A woman who received a uterus transplant last year was able to give birth to a healthy baby boy. It becomes the first birth in America where the mother had a transplanted uterus.
The mother was born without a uterus. Last September she received a womb and cervix from a living donor. She wanted to have a child, and though it took about a year, she was able to do so. This proves that science can give women the opportunity to become mothers even if they are not biologically able to do so.
“We are very humbled by understanding the depth of the desire of these women to carry their own pregnancy,” said Dr. Giuliano Testa, principal investigator for the uterine transplant clinical trial at Baylor.
There have been only eight birth under these circumstances worldwide
About 1 in 500 women are born with non-functioning or non-existent uteruses. This condition is known as absolute uterine factor infertility, and it is completely irreversible. Women with this condition have been unable to conceive kids. However, science is trying to change this situation to give women the opportunity to carry a child and give births successfully.
There have been other seven successful births of women with transplanted uterus worldwide before this case in Dallas, Texas. The mother of the baby is the first person in America to give birth under this conditions, but other seven women in the same study are on their way to receive a transplant or get pregnant.
To be precise, 1 of them is already pregnant but three other pregnancies failed, and the organs had to be removed. The study of the Baylor University Medical Center aimed to find new infertility treatments options.
The mother received her transplant last September at Baylor University Medical Center, and she gave birth last month. The Baylor University Medical Center officials said that the mother and the baby boy are fine and healthy. She was allowed to go home. The baby remains in the hospital for monitoring.
Doctors believe this milestone means a lot for thousands of women who are unable to get pregnant. Baylor transplant specialist Dr. Giuliano Testa described this procedure as “humbling,” and said that it changed many things he thought were set.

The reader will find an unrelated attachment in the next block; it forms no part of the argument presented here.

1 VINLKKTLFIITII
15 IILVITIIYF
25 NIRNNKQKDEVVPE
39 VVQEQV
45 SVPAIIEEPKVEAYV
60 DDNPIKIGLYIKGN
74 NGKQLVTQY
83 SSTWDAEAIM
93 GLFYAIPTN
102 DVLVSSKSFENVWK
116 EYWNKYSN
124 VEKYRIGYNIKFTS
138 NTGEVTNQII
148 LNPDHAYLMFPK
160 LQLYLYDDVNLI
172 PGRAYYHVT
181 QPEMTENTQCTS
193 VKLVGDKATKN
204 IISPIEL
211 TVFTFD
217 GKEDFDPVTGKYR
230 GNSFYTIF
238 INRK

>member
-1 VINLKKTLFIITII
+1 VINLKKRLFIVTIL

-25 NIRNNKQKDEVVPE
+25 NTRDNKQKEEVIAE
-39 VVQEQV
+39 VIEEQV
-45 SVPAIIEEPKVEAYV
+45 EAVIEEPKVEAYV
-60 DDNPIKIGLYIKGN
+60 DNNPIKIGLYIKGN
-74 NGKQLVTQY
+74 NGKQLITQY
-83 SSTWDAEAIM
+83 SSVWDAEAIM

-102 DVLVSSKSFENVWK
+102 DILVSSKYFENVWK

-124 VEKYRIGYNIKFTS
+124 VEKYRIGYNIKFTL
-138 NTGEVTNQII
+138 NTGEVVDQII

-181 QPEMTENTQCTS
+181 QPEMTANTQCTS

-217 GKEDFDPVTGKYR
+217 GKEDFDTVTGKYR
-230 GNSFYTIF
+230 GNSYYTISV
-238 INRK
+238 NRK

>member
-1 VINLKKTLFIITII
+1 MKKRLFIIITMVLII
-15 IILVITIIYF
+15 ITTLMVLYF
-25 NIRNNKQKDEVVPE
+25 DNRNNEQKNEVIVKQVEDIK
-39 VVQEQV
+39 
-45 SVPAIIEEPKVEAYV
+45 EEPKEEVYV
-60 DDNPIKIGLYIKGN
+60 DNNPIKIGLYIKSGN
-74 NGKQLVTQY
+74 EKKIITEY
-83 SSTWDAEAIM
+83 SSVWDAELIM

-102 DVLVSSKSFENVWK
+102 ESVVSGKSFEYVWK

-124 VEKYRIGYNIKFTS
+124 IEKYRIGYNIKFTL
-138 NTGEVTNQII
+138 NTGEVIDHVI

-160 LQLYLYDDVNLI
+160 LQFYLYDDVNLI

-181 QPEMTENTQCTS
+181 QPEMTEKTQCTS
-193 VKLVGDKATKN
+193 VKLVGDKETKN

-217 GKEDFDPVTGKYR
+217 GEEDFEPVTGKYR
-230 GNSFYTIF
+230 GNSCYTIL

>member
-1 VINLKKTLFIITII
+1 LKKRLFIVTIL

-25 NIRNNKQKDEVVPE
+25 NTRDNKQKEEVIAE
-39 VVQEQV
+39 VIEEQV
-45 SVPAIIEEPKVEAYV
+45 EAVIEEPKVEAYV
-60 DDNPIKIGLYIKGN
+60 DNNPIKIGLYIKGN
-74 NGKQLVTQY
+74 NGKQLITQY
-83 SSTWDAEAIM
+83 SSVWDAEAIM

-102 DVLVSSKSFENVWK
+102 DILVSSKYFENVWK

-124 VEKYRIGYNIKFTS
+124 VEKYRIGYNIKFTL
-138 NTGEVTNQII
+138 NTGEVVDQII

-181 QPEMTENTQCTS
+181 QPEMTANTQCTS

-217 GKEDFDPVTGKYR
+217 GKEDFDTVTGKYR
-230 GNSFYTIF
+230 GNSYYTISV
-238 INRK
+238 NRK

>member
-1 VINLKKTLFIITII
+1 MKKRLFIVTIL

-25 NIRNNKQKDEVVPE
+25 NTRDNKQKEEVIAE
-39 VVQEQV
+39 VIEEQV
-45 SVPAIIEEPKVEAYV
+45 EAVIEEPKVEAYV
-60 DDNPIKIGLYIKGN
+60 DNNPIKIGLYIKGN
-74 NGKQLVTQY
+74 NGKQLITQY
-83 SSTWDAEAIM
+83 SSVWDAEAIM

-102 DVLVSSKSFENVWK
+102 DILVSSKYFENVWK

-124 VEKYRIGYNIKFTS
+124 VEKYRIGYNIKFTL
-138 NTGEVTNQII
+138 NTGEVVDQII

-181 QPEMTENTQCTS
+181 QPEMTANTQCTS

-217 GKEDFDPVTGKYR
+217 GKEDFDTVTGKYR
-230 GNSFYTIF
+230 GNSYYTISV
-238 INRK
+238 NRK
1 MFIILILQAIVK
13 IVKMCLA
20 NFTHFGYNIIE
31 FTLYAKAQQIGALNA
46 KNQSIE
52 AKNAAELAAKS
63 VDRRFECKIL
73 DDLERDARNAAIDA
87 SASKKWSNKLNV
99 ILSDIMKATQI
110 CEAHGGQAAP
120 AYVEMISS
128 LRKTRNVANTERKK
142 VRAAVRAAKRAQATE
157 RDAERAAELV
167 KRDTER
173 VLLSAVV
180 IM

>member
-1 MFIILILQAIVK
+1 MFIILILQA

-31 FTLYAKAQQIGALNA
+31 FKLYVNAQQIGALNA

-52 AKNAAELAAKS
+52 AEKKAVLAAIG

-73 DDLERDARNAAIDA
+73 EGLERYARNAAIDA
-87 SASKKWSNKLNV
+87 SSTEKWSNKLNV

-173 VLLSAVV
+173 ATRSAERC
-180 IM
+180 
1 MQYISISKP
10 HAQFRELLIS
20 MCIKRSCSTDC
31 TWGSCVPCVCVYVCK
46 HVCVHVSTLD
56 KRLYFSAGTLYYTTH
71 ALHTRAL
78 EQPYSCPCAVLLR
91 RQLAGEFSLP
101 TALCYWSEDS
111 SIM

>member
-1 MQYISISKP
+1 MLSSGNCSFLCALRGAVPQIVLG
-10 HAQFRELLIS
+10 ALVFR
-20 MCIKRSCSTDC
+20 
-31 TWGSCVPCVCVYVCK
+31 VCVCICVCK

This expensive and risky procedure doesn’t guarantee a successful delivery
This medical advance is close to a miracle. However, it is not an easy one it has some essential conditions. Once the uterus is transplanted, the woman who receives it can deliver one or two babies. Then the organ must be removed. The mother can receive a previously frozen embryo as soon as 12 months after her transplant.
This is a really expensive procedure. It requires a significant team of specialists and surgeries for the donor and the recipient. Though there are already some cases of women with uterus transplants that can give birth, this procedure is not likely to become very popular shortly.
As well, doctors are still trying to find a way to reduce risks for both the donor and the recipient. It is not 100 percent sure that the woman who receives the transplant will be able to deliver a child successfully.
The first successful birth under these conditions occurred in 2014, at the University of Gothenburg in Sweden. A 36-year-old woman with infertility was able to give birth to a baby after receiving a uterus transplant from a 61-year-old, unrelated donor.
Ever since, the Swedish university has given the opportunity to seven other women to carry and deliver a child. The first mother-daughter womb transplant was also performed in Sweden. The Baylor medical team who pursued the clinical tried supported their research on the Swedish cases.
In February 2016, there was an attempt to achieve this in the Cleveland Clinic. They completed the uterus transplant with success but the woman developed complications, and the organ had to be removed.
How does this procedure work?
Transplanting a uterus is quite complicated. The woman who receives it must have healthy and working ovaries. Before having the surgery, the patient must undergo in-vitro fertilization to retrieve eggs from her ovaries. Her eggs are then fertilized with the sperm in a lab. A year after the transplant, the woman must be checked by doctors to know if her body has accepted the uterus and cervix transplant.
If the body accepts the organs, then an embryo is transferred to the transplanted uterus. The pregnancy is closely monitored until the cesarean delivery. The new uterus is not meant to be permanent in the recipient’s body.
The patient during the whole time must take anti-rejection drugs that cause damages in the long run. After the first or second delivery, the organ needs to be removed.
Source: USA Today